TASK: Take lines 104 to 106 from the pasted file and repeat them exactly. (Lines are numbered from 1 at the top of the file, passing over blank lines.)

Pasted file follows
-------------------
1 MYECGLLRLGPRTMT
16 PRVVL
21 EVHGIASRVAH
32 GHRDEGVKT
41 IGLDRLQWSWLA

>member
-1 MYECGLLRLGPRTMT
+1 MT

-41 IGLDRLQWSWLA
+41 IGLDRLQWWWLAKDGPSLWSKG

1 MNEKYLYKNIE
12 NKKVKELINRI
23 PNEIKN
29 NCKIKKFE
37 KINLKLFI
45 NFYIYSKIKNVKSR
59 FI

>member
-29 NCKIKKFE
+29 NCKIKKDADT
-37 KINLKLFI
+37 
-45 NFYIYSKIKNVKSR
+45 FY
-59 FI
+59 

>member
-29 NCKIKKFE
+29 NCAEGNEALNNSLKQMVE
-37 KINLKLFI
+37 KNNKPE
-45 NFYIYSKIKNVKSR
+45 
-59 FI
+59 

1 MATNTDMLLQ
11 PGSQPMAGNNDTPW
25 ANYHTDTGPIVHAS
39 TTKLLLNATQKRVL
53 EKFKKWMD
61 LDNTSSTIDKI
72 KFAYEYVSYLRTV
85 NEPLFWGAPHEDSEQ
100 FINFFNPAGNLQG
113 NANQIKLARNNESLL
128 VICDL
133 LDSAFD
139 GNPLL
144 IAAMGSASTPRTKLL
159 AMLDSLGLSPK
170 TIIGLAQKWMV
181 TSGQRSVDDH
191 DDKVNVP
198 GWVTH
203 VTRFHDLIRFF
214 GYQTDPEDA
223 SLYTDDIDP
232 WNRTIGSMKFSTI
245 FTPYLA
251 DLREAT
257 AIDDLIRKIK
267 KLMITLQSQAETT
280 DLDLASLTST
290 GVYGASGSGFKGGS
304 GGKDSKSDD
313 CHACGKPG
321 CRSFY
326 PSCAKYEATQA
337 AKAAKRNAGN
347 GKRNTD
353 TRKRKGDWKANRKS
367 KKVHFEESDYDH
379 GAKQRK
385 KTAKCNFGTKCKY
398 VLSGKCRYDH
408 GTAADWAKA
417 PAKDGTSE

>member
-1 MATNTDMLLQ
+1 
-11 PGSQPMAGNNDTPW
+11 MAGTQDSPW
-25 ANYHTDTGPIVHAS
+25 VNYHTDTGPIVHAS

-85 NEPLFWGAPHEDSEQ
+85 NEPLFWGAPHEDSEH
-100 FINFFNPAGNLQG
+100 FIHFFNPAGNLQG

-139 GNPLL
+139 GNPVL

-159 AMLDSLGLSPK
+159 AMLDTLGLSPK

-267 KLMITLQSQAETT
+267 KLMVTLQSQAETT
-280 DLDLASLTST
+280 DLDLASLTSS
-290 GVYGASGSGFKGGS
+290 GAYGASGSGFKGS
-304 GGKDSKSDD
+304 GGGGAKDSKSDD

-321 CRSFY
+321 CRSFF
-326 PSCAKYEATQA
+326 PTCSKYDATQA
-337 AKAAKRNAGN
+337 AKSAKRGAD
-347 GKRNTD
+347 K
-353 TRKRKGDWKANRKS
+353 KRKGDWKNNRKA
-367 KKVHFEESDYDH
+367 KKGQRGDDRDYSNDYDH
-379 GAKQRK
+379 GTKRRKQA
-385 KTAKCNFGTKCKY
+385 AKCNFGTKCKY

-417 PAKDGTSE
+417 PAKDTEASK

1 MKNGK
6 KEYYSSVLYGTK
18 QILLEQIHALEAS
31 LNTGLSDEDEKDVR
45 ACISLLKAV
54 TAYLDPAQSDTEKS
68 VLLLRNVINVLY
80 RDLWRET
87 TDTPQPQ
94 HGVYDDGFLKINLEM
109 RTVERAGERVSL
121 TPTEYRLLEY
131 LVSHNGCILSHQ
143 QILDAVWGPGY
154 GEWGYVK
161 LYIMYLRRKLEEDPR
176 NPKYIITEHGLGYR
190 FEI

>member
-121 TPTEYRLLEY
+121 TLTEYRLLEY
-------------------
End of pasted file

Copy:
+326 PTCSKYDATQA
-337 AKAAKRNAGN
+337 AKSAKRGAD